[SciPy-dev] Accessible SciPy (ASP) project
oliphant at ee.byu.edu
Tue Nov 2 11:31:21 CST 2004
Arnd Baecker wrote:
>On Mon, 1 Nov 2004, Travis Oliphant wrote:
>>I should chime in here on SciPy documentation, as I am trying to set-up
>>a system that would allow users to contribute documentation to Python in
>>a more fluid manner.
Thanks for the feedback.
>>For me the most important issues are:
>>1) agreeing on a common command to bring up a graphical help browser
>>(what that browser is could change over time---and even be set by the
>>user). I like ghelp as the command to use, and feel that bringing up a
>>chm browser is a good start.
>What I had in mind with the graphical help-browser, was that
>it can be used to display manuals, tutorials etc.
>and doc-strings. Is there a way to supply the doc-strings
>(maybe converted to html from ReST, including math)
>to these chm browsers?
This is the idea I have as well.
>Do you know of any tools (under linux) to convert html documentation
>((BTW: that's what I like about documancer: it can deal
>with html directly, so there is no need to have documentation
>in different formats: for example on linux it is quite
>common to have the html documenation for python installed locally,
>so going for chm means that this contents has to be stored twice.
>When saying this, I really think of the graphical help browser
>to be _the_ way to access any type of documentation relevant
>for scientific computing. This might mean for one person
>to include documentation on PyTables, the other would
>like to have OpenGL stuff and so on...))
No, I know of no chm-producing tools on Linux. For me that is a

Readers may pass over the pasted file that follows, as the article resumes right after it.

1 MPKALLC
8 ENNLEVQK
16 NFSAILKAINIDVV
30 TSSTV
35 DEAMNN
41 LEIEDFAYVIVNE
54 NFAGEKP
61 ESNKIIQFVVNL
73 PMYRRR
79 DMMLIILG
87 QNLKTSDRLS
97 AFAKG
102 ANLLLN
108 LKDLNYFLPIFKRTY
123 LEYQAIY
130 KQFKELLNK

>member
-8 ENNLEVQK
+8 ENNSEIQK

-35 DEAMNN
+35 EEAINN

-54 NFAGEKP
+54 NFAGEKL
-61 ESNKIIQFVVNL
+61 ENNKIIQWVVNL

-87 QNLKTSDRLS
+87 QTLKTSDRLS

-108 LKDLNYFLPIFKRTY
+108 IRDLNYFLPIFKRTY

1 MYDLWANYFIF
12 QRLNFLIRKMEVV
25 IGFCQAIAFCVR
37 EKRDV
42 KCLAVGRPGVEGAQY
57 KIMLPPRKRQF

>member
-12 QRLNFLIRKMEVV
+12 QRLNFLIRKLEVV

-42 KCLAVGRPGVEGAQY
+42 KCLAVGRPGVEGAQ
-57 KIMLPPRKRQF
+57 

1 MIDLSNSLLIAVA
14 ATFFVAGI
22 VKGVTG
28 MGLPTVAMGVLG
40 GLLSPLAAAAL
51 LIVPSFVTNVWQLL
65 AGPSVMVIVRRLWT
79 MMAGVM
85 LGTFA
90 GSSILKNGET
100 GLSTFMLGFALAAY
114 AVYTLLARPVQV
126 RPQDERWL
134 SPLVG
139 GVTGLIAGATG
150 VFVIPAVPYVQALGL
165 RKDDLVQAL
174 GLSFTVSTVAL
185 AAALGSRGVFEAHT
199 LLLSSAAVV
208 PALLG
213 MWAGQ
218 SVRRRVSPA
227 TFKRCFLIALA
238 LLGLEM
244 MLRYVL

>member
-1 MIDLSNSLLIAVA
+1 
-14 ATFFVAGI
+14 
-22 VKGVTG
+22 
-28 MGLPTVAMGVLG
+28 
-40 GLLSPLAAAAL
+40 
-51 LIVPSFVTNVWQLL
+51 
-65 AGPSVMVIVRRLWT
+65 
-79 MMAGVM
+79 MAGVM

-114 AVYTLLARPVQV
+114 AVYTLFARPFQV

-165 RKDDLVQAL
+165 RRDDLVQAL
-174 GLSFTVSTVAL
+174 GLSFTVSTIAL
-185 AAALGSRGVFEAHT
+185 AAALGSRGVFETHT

downside but not a show-stopper. I need to look at documancer more.
>>2) improving the docstring documentation.
>>Here is a plan for doing number 2.
>>1) First, use ReST in docstrings along with latex math commands where
>>needed. i.e. $\alpha = \int_0^b f(x) \, dx$
>>2) Set up a site (e.g. www.scipy.org/livedocs) which has all the
>>docstrings from scipy available in a hierarchial form.
>> * On each page there is documentation for a single function or class.
>> * The documentation is separated into three parts:
>> a) the one-liner
>> b) the docstring to be included in the scipy code
>> c) extra examples, documentation that will not be included in
>>the code, but stay on the website.
>> * Every docstring in scipy contains a link back to the appropriate
>>livedoc page so that users can edit it and/or find out more about the
>> * Ultimately the website could convert latex code to images and
>>create a nice looking document.
>>Gettting this working perfectly requires a bit of effort. But a simple
>>implementation is not that hard.
>>Comments are welcome.
>I think this is a very good idea/approach. I have only
>a problem with c): I often have to work
>off-line (and many of our students as well), so I think
>it is necessary to be able to access the additional information
Yes, the idea is that all of this extra stuff would be useful to the
graphical help browser but wouldn't be in the doc-strings. So, I think
we are on the same page here.
>It might be problematic to add this to
>the doc-strings themselves (because they could become too large,
>including figures etc.), but maybe one could do the following:
> Create a directory .scipy in the home directory of the user
> into which all the additional documentation can be downloaded.
> When invoking the help command the usual information is displayed
> and then it is checked if further information
> is available and displayed.
I'd like to hear more input on the use of .chm files for the graphical
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